If you recognise me in the street please do say hi! I just love it when fans recognise me.

    Over the last week I have watched as friends, acquaintances and strangers from many continents have posted photographs of and recipes for, the wonderful and traditional foods that they are preparing as part of their celebrations. Many people have simply posted photographs online showing their amazing creations but not given instructions as to how to create these miracles.  These photographs were without exception followed by people asking as to how the creations should be made and what the exact recipes should be. 

    Some of the amazing recipes that I have seen this week have included my good friend Maurice's Potato and Caramelized Onion Spanish Omelette Style Kugel (OK he is a Chef), Suzanne's family recipe for Sweet Chremzels (something I have only ever experienced in their savoury form), Dean's beautiful Huevos Haminados, Sophie's cheese filled home made beef burgers, Elisheva's Orange Juice, Katie's Stuffed Aubergine and Chilli, Alexandra's Cereal and Lisa's family recipe for her Picnic Slice.

    I saw many culinary concoctions that I may have liked to try creating both now and in the future but as I read these recipes a feeling of dread came over me. From my desire to make something lovely for my family to eat, inspired by these photographs and mouth watering descriptions, came an overwhelming feeling of constraint and restriction! I knew that anything that I cooked this week would have to have the the element of freehand - no recipes, no weights and measures - just plain old throw it in and see what happens.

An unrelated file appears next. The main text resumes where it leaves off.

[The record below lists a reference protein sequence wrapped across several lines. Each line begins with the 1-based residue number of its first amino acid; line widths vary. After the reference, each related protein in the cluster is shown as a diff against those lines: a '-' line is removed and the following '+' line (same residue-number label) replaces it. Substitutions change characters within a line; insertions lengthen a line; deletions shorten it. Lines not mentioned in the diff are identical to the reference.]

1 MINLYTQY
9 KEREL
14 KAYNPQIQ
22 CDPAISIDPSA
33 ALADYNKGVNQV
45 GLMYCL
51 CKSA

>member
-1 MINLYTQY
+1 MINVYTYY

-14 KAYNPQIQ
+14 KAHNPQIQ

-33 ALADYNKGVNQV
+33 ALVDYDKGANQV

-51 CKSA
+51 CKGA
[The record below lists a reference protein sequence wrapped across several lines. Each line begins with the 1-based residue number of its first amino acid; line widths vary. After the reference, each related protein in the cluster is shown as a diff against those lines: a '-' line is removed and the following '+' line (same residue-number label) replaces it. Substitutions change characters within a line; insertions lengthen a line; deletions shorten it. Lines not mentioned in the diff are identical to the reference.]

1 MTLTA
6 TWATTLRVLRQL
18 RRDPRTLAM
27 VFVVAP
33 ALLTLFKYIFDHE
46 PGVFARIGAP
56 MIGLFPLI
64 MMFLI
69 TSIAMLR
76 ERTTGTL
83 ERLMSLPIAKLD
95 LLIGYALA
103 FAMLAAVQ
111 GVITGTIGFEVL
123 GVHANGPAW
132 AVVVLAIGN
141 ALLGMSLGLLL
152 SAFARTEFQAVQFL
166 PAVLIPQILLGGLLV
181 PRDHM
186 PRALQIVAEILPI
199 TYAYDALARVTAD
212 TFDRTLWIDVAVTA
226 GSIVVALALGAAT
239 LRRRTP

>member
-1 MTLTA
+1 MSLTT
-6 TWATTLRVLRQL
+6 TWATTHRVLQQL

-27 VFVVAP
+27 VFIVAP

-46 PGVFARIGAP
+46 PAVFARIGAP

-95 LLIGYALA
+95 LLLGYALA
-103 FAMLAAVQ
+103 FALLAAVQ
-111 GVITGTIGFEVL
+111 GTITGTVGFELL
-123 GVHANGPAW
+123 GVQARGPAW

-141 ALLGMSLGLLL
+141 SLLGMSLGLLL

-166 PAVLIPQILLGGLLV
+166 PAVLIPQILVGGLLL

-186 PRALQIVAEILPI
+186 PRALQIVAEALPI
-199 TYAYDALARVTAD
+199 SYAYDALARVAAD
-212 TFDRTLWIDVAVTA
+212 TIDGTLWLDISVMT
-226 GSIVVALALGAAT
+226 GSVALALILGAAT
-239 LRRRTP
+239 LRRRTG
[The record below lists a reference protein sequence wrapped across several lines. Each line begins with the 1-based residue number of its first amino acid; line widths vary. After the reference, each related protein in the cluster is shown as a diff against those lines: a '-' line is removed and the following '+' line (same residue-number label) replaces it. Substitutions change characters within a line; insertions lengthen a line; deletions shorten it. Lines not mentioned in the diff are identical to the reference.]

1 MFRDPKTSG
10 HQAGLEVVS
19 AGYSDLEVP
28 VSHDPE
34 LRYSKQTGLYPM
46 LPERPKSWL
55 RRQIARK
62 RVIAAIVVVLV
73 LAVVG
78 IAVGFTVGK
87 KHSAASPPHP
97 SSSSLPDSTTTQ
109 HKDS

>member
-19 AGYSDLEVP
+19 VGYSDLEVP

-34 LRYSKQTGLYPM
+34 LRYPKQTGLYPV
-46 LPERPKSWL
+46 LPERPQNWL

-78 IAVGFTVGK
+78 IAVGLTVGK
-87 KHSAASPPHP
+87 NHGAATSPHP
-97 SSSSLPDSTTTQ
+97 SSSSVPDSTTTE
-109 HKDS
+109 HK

So in the spirit of 'non-recipes' - tonight's meal was the following;

    Spinach Gnocci with Sour Cream and Tomato Sauce, sprinkled with a little cheese.

    The Ingredient List 

    Potato Flour
    Sour Cream
    Tomato Purée

    No weights, measures or recipe was used in the making of this dish.

    Followed by;

    Chocolate Coconut Crunchies - inspired by Lisa's Picnic Slice

    The Ingredients List

    Chocolate Chips

    No weights, measures or recipe was used in the making of this dish.

    With the preparation of this meal, I feel like my path from Slavery to Freedom has at least begun.

    Thursday, 27 March 2014

    My New Arrival

    When I started looking into which sewing machine I should purchase and where I should purchase it from, I found and received an abundance of advice. This advice in fact was so abundant that it became not only overwhelming, but also completely redundant in its usefulness.  

    After some thought I decided that I would look for a sewing machine that fitted the following criteria. The sewing machine needed:-
    • To be cheap. The purpose of the machine was to save money by up-cycling things that I already have. It needed to be good enough for the job at hand but in the likely even that my learning to sew was a failure I didn't want to waste too much money.
    • To be local or to be lightweight, so that I could bring it in my suitcase on my next visit to the UK.
    • To be simple. I already knew that I was terrified of sewing machines. I didn't want to have a panic attack when I first sat in front of it and I wanted to be able to conquer it, rather than it conquer me! (At this point I was still doubtful about who or what would win).